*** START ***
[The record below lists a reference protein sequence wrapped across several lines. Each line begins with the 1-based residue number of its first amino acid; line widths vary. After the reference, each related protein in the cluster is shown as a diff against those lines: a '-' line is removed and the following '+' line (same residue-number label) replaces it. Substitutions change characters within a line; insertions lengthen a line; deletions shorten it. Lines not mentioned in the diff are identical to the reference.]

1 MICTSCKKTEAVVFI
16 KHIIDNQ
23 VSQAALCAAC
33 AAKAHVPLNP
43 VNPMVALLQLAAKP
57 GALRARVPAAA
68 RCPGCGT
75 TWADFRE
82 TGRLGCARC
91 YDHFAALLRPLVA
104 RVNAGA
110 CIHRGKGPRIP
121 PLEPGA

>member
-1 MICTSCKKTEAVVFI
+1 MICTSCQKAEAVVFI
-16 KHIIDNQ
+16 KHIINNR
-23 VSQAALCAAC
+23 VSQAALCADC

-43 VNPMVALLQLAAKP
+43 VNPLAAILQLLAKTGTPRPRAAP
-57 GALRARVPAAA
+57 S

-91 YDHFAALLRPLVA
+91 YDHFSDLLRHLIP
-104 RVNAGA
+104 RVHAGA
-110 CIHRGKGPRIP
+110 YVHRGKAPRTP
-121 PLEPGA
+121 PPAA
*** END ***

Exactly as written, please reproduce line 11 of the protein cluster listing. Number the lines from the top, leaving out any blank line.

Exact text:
91 YDHFAALLRPLVA